The myth goes that in 1947 an alien spacecraft crashed near Roswell, New Mexico. All sorts of claims were made: dead ETs were found and autopsied, alien technology was recovered and reverse-engineered. It set the scene for countless sci-fi tropes. At the time, it was quickly asserted that the UFO was in fact a crashed weather balloon. The explanation cut no ice, though – soon the government was believed to be engaged in a massive cover-up.

When the GAO released its report in 1994, the cause was indeed a weather balloon – however, it was a weather balloon from Project Mogul, a top secret military testing operation using high altitude balloons for espionage and surveillance. With the Roswell event taking place at the start of the Cold War, the US military at the time wasn’t about to release information disclosing secrets, and that reluctance simply fed the conspiracy theory. It’s a pattern that repeats itself many times: military silence fuelling ET paranoia.

The Herald: A 'UFO' sightingA 'UFO' sighting


Many sightings of supposed UFOs have turned out to be glimpses of test aircraft in development. Stealth aircraft for example were – like all cutting edge military tech – developed in absolute secrecy. Their flight patterns, speed, the way Stealth aircraft were picked up on radar – or sometimes not picked up on radar despite been seen by members of the public – all seemed utterly out of the ordinary. When reports of strange craft in the skies emerged, the military once again couldn’t hold up its hands and say ‘don’t worry it’s not aliens, it’s just us developing a deadly weapon against the Soviets’.

Nixon says the same goes for other aircraft like the Blackbird – a long-range, high-altitude Mach 3+ strategic reconnaissance plane. When it was in development, says Nixon, “the Blackbird produced UFO reports from civilian radar operators as they didn’t realise there was an American military craft which could move that fast – it flew higher and faster than any aircraft of its generation”.

Recent famous footage showing fast moving objects in the sky caught on US airforce cockpit cameras is more than likely state of the art military drones that were still in development.

Sometimes misidentification isn’t down to secret military hardware, but just confusion by civilians about aviation. The famous Phoenix Lights in 1997 were widely sighted and reported as UFOs. In reality, the lights were caused by an aircraft dropping flares at night near a military base in Arizona.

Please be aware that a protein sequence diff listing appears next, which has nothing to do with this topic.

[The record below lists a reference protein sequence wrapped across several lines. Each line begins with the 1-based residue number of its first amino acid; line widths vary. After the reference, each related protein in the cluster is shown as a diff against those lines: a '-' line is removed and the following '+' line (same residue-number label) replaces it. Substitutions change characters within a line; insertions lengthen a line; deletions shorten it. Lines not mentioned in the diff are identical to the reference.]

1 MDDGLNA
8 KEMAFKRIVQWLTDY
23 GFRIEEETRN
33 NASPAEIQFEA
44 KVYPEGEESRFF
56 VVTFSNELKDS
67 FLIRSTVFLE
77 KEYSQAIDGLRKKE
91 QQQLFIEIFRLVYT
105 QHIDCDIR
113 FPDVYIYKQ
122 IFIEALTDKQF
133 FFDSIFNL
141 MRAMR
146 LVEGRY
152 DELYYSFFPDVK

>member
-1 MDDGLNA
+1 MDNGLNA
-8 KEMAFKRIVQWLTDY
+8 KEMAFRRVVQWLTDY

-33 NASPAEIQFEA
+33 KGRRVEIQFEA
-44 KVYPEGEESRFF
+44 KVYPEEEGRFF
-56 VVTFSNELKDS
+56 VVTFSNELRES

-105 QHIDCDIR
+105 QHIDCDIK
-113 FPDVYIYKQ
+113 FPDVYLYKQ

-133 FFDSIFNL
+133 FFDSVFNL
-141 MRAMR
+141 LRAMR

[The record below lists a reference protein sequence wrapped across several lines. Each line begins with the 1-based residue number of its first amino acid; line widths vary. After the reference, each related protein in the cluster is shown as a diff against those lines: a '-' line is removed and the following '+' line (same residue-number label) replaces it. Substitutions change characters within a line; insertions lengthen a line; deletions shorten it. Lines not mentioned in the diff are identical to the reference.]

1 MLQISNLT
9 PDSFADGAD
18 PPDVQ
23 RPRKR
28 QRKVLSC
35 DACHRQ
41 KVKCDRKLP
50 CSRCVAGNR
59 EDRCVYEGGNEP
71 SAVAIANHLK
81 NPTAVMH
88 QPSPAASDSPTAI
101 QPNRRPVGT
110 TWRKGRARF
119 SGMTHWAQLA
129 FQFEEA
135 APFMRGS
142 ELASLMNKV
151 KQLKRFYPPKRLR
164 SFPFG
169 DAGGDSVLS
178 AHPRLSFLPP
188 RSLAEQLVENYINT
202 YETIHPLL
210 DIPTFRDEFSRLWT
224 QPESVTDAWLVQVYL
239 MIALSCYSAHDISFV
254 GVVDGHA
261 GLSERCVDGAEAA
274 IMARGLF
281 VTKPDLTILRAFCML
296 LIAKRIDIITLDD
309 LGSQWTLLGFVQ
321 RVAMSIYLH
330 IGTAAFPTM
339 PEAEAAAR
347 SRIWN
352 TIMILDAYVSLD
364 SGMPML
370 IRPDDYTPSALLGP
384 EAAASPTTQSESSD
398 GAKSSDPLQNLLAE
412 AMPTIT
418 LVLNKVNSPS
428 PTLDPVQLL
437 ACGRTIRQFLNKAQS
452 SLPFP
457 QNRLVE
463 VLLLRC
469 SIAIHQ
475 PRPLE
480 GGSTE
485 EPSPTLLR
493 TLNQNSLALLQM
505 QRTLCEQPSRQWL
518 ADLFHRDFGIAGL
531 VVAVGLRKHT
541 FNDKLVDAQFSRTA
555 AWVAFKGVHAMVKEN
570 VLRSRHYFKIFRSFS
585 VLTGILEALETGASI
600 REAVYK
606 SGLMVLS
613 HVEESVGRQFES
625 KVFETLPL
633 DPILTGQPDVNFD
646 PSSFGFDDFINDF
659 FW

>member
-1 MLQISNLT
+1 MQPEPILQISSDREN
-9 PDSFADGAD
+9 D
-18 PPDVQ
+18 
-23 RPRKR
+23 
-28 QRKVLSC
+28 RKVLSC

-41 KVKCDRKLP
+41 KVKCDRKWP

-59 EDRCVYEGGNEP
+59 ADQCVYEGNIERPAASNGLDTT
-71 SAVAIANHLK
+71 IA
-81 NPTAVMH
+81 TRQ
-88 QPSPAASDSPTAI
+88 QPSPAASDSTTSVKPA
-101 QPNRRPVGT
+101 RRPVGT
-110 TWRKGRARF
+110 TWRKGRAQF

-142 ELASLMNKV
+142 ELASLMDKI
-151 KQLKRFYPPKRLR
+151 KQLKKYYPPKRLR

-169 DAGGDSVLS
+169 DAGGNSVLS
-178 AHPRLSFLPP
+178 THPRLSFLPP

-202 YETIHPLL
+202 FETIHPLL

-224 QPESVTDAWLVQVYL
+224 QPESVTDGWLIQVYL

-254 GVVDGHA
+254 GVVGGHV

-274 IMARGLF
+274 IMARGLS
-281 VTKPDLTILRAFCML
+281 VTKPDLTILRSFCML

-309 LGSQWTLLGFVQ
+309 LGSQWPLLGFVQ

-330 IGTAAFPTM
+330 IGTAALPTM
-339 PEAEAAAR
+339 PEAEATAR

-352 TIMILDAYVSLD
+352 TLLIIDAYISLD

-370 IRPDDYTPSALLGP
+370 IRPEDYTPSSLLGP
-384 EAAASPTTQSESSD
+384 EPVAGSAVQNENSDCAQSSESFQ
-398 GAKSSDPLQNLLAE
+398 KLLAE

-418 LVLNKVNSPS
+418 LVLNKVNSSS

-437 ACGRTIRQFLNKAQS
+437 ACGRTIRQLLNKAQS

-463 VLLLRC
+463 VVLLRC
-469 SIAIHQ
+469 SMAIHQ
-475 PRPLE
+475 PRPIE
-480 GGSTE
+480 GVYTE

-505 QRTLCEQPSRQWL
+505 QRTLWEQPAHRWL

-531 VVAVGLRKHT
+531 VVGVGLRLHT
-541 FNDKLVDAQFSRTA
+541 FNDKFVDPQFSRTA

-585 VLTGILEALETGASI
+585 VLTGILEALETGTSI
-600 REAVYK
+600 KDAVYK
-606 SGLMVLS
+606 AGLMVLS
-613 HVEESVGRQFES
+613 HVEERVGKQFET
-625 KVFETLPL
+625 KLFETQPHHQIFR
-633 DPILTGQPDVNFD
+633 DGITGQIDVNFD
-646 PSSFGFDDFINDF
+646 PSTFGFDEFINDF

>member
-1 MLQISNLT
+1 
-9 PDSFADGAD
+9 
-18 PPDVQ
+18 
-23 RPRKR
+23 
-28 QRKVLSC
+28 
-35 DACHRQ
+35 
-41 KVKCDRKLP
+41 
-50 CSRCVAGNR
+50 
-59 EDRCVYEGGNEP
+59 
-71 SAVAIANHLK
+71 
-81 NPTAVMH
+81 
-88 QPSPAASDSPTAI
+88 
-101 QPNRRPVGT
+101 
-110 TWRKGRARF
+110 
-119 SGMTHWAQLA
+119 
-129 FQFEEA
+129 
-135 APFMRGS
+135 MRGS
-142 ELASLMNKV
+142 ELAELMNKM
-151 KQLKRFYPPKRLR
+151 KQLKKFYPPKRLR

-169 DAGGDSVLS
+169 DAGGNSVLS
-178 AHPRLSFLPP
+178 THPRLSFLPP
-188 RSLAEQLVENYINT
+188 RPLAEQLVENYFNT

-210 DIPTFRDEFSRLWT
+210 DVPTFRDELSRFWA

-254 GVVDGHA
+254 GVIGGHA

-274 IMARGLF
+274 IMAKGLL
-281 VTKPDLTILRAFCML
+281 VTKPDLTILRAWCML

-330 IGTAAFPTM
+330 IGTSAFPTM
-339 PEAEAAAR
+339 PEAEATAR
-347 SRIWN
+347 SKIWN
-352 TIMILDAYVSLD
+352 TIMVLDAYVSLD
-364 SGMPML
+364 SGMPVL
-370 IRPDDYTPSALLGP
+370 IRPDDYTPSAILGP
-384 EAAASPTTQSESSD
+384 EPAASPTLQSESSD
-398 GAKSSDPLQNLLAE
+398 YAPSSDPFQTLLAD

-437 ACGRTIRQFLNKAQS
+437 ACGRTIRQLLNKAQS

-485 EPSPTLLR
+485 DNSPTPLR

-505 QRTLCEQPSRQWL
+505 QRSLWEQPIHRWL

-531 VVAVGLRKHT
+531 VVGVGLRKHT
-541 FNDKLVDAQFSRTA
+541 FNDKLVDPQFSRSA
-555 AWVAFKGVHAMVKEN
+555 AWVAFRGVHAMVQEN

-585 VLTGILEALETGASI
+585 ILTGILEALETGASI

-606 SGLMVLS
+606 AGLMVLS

The other big reasons for misidentification are weather, natural phenomenon, and stars and planets. Take the famous Hessdalen Lights – a site of strange observations in the sky over Norway. It’s not alien craft, that’s for sure. Scientists hypothesise that large deposits of the rare element Scandium in the area are causing combustion of hydrogen, oxygen and sodium. Don’t forget, we may feel today’s science is hugely advanced but in truth it’s still in its infancy – we only developed airplanes in the early 1900s, and penicillin in 1928. There’s vast amounts about the world that we still don’t understand and won’t for generations.

Less than a decade before he became US president, Jimmy Carter reported seeing a weird light in the sky over Georgia. Carter had been trained in nuclear physics yet found himself baffled – along with other eyewitnesses. It turns out, once you examine the sky on the night in question, the weird light was actually Venus – the planet has made umpteen walk-ons as a UFO thanks to folks who don’t know the first thing, like most of us, about astronomy.


There’s also plain old hoaxing. The Hudson Valley UFO incident, says Nixon, “is still recorded as a true UFO event but the reality is … it was a bunch of amateur pilots deliberately creating a hoax. It was a pretty open secret”. Perhaps, the most famous of all UFO hoaxes is ‘the alien autopsy’ video.

Sometimes there appears to be a crossover between the misidentification of technology that’s in development and hoaxes. Back in the late 19th century there was spate of sightings of ‘phantom airships’ across the western world. The sightings took place at a time when the public knew that early flight was being developed (the Zeppelin was patented in 1895) but not yet achieved.